The “Crypto War” Russia, Ukraine and the Cryptocurrency Conflict

“Cryptocurrencies” have become one of the prominent weapons in the Russian-Ukrainian war. While Moscow uses them to ease the impact of sanctions, Kyiv relies on them to finance the army and meet the necessary needs.

Russia is the third largest cryptocurrency mining country in the world after the United States and Kazakhstan, and the transactions of Russian citizens in cryptocurrency are estimated at about $5 billion annually, as Russians are active users of online cryptocurrency trading, according to the Russian Central Bank.

Ukraine ranks fourth in Chainalysis’s global cryptocurrency adoption index, after Vietnam, India and Pakistan, and about $8 billion of cryptocurrency passes through the country annually. Use of nuclear energy sources for cryptocurrency mining projects.

Ukrainian tactic

Italian economic analyst, George Rutelli, said that Ukraine has a crypto-friendly and digitally smart economy, so it welcomes and encourages mining, and as of August 2021, the country accounted for 0.13 percent of the world’s mining by hash (which measures the computational power used in mining) According to data from the Cambridge Center for Alternative Finance, this compares with 11.23 percent in Russia and 35.40 percent in the United States.

On the increase in government campaigns in Ukraine around the donation of cryptocurrencies, Rutelli explained, to "Sky News Arabia", "This is likely to be a tactic to spread awareness about the country's predicament in addition to welcoming the acceptance of cryptocurrencies, and creating a stir across social media communities, as it does Zelensky's government has been successfully on other fronts with its media strategy, and so far Ukraine has raised $35 million in cryptocurrency donations."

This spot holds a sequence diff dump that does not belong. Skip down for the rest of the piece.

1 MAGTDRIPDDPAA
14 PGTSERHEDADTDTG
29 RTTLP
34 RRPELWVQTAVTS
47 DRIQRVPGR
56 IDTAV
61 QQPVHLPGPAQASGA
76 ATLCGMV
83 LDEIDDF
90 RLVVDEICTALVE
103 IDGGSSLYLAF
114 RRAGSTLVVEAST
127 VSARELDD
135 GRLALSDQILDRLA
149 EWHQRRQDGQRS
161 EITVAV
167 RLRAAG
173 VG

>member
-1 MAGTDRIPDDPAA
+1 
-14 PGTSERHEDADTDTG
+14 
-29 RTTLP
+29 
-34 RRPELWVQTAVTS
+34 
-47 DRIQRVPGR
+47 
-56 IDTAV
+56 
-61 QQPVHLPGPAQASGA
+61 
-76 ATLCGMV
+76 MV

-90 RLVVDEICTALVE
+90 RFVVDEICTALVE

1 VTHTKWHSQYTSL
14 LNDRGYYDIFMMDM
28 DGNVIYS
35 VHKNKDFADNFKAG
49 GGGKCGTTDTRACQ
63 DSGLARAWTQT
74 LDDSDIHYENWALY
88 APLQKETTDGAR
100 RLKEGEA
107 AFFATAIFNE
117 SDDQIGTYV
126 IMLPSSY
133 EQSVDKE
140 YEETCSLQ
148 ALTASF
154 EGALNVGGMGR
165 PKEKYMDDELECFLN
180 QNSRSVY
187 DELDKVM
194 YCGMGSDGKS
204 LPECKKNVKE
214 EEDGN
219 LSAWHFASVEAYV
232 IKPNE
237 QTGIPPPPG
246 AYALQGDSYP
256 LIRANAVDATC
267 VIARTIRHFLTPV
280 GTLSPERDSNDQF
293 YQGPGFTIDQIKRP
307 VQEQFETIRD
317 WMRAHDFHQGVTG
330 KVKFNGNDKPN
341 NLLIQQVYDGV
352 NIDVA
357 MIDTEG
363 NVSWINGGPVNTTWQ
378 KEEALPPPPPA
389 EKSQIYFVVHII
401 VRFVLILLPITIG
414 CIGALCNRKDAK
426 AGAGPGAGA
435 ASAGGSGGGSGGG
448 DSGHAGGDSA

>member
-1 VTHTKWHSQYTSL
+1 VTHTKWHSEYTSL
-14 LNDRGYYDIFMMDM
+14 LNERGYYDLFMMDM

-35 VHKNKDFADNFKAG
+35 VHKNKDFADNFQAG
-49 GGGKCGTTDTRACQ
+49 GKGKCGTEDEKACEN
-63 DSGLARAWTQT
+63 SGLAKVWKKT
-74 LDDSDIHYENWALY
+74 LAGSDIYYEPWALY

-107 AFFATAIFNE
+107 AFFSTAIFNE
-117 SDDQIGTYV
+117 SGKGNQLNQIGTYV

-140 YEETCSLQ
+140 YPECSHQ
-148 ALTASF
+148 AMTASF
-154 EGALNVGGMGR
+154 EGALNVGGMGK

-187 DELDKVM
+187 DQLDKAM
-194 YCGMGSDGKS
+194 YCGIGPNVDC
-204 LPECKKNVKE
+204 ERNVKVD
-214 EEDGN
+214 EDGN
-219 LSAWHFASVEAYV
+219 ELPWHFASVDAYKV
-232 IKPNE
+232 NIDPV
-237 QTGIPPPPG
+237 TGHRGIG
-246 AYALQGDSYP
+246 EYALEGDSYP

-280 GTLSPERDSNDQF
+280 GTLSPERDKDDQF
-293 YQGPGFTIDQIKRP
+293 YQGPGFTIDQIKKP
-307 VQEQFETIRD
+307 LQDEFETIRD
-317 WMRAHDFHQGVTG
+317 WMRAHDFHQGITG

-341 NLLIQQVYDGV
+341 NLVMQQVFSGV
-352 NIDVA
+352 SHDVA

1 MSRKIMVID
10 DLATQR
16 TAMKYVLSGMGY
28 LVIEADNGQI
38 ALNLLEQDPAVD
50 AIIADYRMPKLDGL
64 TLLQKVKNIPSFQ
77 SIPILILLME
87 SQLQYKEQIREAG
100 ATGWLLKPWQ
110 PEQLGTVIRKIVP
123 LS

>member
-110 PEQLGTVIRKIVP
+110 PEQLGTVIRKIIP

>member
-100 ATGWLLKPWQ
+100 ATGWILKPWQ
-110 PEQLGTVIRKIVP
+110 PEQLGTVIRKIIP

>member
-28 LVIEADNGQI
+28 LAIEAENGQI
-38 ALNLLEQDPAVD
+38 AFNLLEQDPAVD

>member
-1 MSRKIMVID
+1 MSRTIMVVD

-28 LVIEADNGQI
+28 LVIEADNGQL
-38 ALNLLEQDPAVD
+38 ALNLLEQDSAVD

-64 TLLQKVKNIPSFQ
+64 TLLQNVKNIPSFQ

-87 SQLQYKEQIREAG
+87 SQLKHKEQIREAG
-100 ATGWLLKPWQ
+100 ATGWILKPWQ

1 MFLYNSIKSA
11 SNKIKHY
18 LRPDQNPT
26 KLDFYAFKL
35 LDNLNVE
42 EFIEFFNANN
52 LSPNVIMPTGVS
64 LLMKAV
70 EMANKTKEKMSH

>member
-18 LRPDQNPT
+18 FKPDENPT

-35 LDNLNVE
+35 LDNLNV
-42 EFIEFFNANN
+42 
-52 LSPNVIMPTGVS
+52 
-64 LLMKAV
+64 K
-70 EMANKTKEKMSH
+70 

He continued, “Normally, crypto-assets and blockchain cannot be used as weapons as in the case of traditional financial instruments, this is due to their censorship-resistant design, and both countries can try to create their own crypto-assets, but given how interconnected the global economy is, their value will still be proportional to other currencies. Therefore, the digital ruble is likely to be affected by sanctions (even if it is widely adopted), while it would not make sense for Ukraine to attempt such an experiment, since most countries (and their currency donations) support her case."

Protection from looting

He noted that “Russian oligarchs will have problems using cryptocurrencies to avoid sanctions, converting them into fiat currency is difficult without using dummy tokens. Ukraine, on the other hand, uses cryptocurrencies to raise money (and possibly to buy weapons in international markets), too, in the case of With the military occupation, no one will be able to confiscate and access the funds in cryptocurrencies, except for the owner of the keys. If Ukrainian authorities transfer public funds to crypto wallets, this may protect legitimate government resources from Russian looting."

The American newspaper "Washington Post" also noted that "there are calls from Western cryptocurrency activists to mobilize on behalf of the Ukrainian people, and in turn, there are fears that Russia will use cryptocurrency to avoid the effects of Western sanctions."

She noted that this is the first major struggle in the age of cryptography which also means, for the first time ever, that there is a tool that can easily move billions of dollars across borders and is available to be used by both sides.

Official campaigns to donate

Ukraine's official Twitter account posted a call for donations in cryptocurrencies, and published addresses of digital wallets for tokens including Bitcoin, Ethereum and the dollar-pegged cryptocurrency Tether.

Deputy Prime Minister of Ukraine and Minister of Digital Transformation, Mikhailo Fedorov, confirmed through his Twitter account that the call for donations was real, and asked people to stand with Ukraine, "Stand with the people of Ukraine... Now accepting donations in cryptocurrency."

According to analytics firms, the Ukrainian government and NGOs providing support to the military have raised tens of millions of dollars through thousands of cryptocurrency donations since the start of the war, and one NGO has received a single donation of 80 bitcoins.

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